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After we had visited several of the temples we went to the observatory of Rajah Jan Singh, built at the close of the seventeenth century, and looking down from its battlements we see the sacred river shining in the morning sun; the teeming, busy hive of temples and shrines, from which the hum of worship seems to arise; masses of pilgrims sluggishly moving toward the river to plunge into its holy waters and be cleansed of sin. We are pointed out the site of the holy well of Manikarnaki, dug by the god Vishnu, consecrated by the god Mahadeva, whose waters will wash away any sin and make the body pure. From here we went down to the water, and, on board of a steam launch, slowly we steamed under the banks, and the view of the city as seen from our boat was one of the most striking the world can afford. Although the day was not far advanced the sun was out in all his power. Here was the burning Ghat, the spot where the bodies of the Hindoos are burned. No office is so sacred to the dead as to burn his body on the banks of the Ganges. As we slowly steamed along, a funeral procession was seen bearing a body to the funeral pyre. We observed several slabs set around the burning Ghat. These were in memory of widows who had burned themselves on that spot in honor of their husbands, according to the old rite of suttee. We passed the temple of the Lord Tavaka, the special god who breathes such a charm into the ear of the dying that the departing soul goes into eternal bliss.

into eternal bliss. We passed the temple built in honor of the two feet of Vishnu, and which are worshiped with divine honors. We saw the Ghats, or steps erected by Sindia, an Indian prince, built in heavy masonry, but brokèn as by an earthquake and slowly going to ruin. We pass the lofty mosque of Aurungzebe, notable only for its two minarets, which, rising to one hundred and fifty feet, are the highest objects in Benares, and are a landmark for miles and miles. We pass shrines and temples without number, the mere recital of whose names and attributes would fill several chapters. All this is lost in the general effect of the city as seen from the river. Benares sits on the sacred river, an emblem of the strange religion which has made it a holy city, and there is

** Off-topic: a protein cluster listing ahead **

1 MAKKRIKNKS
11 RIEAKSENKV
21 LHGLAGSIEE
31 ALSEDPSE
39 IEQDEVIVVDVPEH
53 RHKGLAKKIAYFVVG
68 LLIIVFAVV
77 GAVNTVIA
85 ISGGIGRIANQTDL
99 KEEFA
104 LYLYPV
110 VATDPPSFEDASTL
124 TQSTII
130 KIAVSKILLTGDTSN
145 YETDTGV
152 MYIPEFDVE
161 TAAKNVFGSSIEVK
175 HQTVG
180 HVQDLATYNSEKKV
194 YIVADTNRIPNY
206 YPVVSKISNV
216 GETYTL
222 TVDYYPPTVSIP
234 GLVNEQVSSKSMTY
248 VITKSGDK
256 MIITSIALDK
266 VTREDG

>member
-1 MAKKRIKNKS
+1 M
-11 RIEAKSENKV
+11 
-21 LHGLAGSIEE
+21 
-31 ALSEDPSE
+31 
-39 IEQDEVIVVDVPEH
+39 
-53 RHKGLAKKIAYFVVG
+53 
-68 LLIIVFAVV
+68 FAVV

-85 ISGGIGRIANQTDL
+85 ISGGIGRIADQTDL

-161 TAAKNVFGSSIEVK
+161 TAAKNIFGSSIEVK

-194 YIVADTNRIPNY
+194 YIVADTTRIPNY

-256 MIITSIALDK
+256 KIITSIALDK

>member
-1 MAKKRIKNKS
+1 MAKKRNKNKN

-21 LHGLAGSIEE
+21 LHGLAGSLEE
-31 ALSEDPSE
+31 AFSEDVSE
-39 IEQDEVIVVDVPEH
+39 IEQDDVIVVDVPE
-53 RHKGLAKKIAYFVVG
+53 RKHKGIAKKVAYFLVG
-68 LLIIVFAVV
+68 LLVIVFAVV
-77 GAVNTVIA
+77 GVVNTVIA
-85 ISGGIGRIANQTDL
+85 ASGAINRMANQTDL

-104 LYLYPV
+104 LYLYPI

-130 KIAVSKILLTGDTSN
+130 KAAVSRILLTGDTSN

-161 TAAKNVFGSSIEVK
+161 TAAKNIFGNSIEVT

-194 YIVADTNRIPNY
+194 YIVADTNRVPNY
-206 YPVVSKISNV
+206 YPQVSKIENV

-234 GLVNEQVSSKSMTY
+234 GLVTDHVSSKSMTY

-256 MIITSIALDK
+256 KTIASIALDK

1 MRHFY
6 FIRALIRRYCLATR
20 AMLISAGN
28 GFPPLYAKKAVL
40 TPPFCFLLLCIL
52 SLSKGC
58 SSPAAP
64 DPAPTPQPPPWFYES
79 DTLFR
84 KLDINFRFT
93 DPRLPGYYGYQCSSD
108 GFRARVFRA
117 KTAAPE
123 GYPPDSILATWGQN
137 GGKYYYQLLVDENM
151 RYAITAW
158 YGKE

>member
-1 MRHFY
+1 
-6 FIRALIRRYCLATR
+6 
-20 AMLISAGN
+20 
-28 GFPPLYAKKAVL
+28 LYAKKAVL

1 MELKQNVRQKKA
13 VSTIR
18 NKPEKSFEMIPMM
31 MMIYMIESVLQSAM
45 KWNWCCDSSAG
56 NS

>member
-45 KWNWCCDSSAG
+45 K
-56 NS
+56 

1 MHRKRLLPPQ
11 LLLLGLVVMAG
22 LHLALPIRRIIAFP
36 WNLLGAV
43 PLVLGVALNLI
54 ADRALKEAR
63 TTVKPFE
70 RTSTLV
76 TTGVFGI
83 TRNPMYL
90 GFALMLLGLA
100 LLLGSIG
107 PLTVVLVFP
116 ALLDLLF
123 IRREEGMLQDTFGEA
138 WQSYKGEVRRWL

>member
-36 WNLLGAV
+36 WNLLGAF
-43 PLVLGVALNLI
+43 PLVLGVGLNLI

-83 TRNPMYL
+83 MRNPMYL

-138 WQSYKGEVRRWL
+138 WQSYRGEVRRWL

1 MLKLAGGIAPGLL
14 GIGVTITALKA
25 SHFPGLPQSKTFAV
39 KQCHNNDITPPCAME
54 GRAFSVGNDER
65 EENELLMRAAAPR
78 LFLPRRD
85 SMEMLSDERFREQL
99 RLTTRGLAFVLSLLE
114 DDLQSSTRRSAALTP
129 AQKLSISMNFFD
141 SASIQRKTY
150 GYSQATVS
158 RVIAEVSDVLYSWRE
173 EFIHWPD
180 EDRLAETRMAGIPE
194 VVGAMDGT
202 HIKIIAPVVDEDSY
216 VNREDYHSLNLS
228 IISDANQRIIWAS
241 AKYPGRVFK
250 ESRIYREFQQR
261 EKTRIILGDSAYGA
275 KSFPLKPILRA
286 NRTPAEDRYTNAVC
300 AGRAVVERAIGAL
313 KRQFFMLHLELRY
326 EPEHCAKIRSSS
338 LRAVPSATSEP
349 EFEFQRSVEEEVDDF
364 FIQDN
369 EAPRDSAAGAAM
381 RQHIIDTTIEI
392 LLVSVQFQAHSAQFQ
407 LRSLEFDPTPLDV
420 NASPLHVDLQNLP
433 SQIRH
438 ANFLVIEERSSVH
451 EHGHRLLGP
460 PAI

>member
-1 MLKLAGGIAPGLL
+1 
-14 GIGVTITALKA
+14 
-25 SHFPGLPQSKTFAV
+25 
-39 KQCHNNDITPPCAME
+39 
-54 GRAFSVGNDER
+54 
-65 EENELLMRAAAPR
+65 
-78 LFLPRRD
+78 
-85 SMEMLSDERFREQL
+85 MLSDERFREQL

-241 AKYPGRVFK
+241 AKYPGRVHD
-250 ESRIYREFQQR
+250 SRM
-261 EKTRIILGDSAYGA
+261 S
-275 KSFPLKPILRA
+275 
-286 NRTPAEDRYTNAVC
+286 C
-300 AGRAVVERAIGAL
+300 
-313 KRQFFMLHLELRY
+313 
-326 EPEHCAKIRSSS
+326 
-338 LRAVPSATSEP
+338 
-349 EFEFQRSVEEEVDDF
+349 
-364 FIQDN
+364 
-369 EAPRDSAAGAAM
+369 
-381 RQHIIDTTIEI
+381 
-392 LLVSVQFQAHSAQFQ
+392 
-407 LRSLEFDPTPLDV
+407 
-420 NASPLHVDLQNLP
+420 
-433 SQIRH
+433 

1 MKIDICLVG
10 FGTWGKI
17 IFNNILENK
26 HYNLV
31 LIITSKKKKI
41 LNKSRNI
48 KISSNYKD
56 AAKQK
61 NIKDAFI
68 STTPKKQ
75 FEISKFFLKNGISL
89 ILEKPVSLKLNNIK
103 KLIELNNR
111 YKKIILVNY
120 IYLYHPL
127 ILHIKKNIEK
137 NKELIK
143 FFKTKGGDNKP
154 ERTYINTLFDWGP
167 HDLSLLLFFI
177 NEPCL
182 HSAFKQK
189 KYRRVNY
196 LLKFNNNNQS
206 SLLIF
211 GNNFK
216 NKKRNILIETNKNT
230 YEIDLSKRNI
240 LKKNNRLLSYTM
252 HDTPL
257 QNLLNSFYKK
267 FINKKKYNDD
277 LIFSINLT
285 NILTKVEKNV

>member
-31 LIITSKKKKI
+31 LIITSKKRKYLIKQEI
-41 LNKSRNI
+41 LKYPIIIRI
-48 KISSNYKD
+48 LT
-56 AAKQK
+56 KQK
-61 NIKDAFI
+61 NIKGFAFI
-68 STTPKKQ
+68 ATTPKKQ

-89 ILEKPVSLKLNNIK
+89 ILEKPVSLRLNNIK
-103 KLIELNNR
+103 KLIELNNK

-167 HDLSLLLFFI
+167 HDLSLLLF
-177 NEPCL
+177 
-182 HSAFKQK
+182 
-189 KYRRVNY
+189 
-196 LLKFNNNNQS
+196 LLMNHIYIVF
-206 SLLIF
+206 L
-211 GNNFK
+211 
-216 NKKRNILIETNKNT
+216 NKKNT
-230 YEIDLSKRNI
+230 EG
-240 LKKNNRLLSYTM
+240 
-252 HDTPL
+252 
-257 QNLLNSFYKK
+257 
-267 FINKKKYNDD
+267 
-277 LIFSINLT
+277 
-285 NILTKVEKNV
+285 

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solemnity in the thought that for ages she has kept her place on the Ganges, that for ages her shrines have been holy to millions of men, that for ages the wisest and purest and best of the Indian race have wandered as pilgrims through her narrow streets, and plunged themselves as penitents into the waters to wash away their sins. It is all a dark superstition, but let, us honor Benares for the comfort she has given to so many millions of sinful, sorrowing souls. And as we pass along the river toward our house, and leave the white towers and steps of Benares glistening in the sunshine, we look back upon it with something of the respect and affection that belong to antiquity, and which are certainly not unworthily bestowed upon so renowned, so sacred, and so venerable a city.

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VISIT to India without an experience in the jungle

would be a barren and imperfect proceeding, and since our coming to this country nothing has been

more discussed as among the possible experiences of Indian travel, than what we should do among the elephants and among the tigers, the panthers and the beasts of prey. After Mr. Borie returned from his visit to the man-eating tigers, which the Maharajah of Jeypore kept in a special cage for the edification of his people, he made the official announcement that his curiosity and ambition were satisfied, and that under no circumstances would he go into the jungle to fight a tiger. There was some disappointment over this determination, because we had depended largely upon Mr. Borie to redeem the character of the members of our expedition in the hunting-field. We felt, also, that it was a neglected opportunity for Mr. Borie himself, because he is esteemed in Philadelphia, and, as his friends, we were all anxious that he should carry home to that

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